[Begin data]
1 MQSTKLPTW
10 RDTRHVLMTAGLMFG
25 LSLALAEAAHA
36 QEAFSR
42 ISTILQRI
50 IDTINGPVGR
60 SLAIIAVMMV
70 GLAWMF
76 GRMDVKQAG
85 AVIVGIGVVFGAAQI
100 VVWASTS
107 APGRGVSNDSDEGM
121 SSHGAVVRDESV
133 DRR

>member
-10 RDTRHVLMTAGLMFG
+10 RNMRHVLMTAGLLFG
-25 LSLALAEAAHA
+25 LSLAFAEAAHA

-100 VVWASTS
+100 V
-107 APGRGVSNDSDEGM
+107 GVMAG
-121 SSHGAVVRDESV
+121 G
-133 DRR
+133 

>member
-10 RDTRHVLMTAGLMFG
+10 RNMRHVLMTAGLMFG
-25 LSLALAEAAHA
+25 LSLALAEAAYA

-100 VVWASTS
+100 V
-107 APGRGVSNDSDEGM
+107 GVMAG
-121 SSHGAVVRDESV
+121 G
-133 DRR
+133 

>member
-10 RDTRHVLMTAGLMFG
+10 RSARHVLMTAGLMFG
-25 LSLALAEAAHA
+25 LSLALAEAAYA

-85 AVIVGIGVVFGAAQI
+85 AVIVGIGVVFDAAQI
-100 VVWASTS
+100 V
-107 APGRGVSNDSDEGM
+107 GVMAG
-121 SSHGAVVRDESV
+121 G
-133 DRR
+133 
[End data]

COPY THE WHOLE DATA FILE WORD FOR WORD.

1 MQSTKLPTW
10 RDTRHVLMTAGLMFG
25 LSLALAEAAHA
36 QEAFSR
42 ISTILQRI
50 IDTINGPVGR
60 SLAIIAVMMV
70 GLAWMF
76 GRMDVKQAG
85 AVIVGIGVVFGAAQI
100 VVWASTS
107 APGRGVSNDSDEGM
121 SSHGAVVRDESV
133 DRR

>member
-10 RDTRHVLMTAGLMFG
+10 RNMRHVLMTAGLLFG
-25 LSLALAEAAHA
+25 LSLAFAEAAHA

-100 VVWASTS
+100 V
-107 APGRGVSNDSDEGM
+107 GVMAG
-121 SSHGAVVRDESV
+121 G
-133 DRR
+133 

>member
-10 RDTRHVLMTAGLMFG
+10 RNMRHVLMTAGLMFG
-25 LSLALAEAAHA
+25 LSLALAEAAYA

-100 VVWASTS
+100 V
-107 APGRGVSNDSDEGM
+107 GVMAG
-121 SSHGAVVRDESV
+121 G
-133 DRR
+133 

>member
-10 RDTRHVLMTAGLMFG
+10 RSARHVLMTAGLMFG
-25 LSLALAEAAHA
+25 LSLALAEAAYA

-85 AVIVGIGVVFGAAQI
+85 AVIVGIGVVFDAAQI
-100 VVWASTS
+100 V
-107 APGRGVSNDSDEGM
+107 GVMAG
-121 SSHGAVVRDESV
+121 G
-133 DRR
+133 